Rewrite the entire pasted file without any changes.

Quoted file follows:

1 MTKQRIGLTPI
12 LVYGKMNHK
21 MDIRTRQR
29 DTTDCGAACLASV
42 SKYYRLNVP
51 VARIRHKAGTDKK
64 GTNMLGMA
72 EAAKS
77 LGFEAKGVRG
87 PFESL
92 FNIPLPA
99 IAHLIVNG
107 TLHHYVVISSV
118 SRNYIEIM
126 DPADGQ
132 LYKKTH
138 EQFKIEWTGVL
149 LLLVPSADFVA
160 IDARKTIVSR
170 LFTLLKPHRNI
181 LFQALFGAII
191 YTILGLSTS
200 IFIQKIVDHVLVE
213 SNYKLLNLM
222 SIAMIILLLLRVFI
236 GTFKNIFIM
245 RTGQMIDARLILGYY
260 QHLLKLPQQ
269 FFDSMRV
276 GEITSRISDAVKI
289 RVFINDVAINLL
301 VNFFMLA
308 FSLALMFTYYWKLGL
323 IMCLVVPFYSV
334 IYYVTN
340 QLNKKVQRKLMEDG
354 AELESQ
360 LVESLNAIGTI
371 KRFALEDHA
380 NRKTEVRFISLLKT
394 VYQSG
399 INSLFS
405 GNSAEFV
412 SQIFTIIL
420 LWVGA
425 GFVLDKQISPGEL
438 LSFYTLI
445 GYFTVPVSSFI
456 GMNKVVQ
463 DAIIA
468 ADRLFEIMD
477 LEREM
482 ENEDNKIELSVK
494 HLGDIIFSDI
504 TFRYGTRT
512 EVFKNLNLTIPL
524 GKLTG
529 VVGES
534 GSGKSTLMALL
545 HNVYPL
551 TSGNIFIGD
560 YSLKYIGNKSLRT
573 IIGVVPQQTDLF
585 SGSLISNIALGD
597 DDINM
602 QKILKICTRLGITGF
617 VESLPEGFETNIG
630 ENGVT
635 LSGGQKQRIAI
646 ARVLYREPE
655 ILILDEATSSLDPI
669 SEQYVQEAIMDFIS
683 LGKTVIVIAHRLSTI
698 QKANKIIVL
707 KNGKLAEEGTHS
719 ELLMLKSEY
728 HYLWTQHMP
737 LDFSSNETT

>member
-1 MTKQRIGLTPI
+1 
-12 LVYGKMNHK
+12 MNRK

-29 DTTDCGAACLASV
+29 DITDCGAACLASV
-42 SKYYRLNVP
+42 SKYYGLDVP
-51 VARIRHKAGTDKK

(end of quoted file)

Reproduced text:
1 MTKQRIGLTPI
12 LVYGKMNHK
21 MDIRTRQR
29 DTTDCGAACLASV
42 SKYYRLNVP
51 VARIRHKAGTDKK
64 GTNMLGMA
72 EAAKS
77 LGFEAKGVRG
87 PFESL
92 FNIPLPA
99 IAHLIVNG
107 TLHHYVVISSV
118 SRNYIEIM
126 DPADGQ
132 LYKKTH
138 EQFKIEWTGVL
149 LLLVPSADFVA
160 IDARKTIVSR
170 LFTLLKPHRNI
181 LFQALFGAII
191 YTILGLSTS
200 IFIQKIVDHVLVE
213 SNYKLLNLM
222 SIAMIILLLLRVFI
236 GTFKNIFIM
245 RTGQMIDARLILGYY
260 QHLLKLPQQ
269 FFDSMRV
276 GEITSRISDAVKI
289 RVFINDVAINLL
301 VNFFMLA
308 FSLALMFTYYWKLGL
323 IMCLVVPFYSV
334 IYYVTN
340 QLNKKVQRKLMEDG
354 AELESQ
360 LVESLNAIGTI
371 KRFALEDHA
380 NRKTEVRFISLLKT
394 VYQSG
399 INSLFS
405 GNSAEFV
412 SQIFTIIL
420 LWVGA
425 GFVLDKQISPGEL
438 LSFYTLI
445 GYFTVPVSSFI
456 GMNKVVQ
463 DAIIA
468 ADRLFEIMD
477 LEREM
482 ENEDNKIELSVK
494 HLGDIIFSDI
504 TFRYGTRT
512 EVFKNLNLTIPL
524 GKLTG
529 VVGES
534 GSGKSTLMALL
545 HNVYPL
551 TSGNIFIGD
560 YSLKYIGNKSLRT
573 IIGVVPQQTDLF
585 SGSLISNIALGD
597 DDINM
602 QKILKICTRLGITGF
617 VESLPEGFETNIG
630 ENGVT
635 LSGGQKQRIAI
646 ARVLYREPE
655 ILILDEATSSLDPI
669 SEQYVQEAIMDFIS
683 LGKTVIVIAHRLSTI
698 QKANKIIVL
707 KNGKLAEEGTHS
719 ELLMLKSEY
728 HYLWTQHMP
737 LDFSSNETT

>member
-1 MTKQRIGLTPI
+1 
-12 LVYGKMNHK
+12 MNRK

-29 DTTDCGAACLASV
+29 DITDCGAACLASV
-42 SKYYRLNVP
+42 SKYYGLDVP
-51 VARIRHKAGTDKK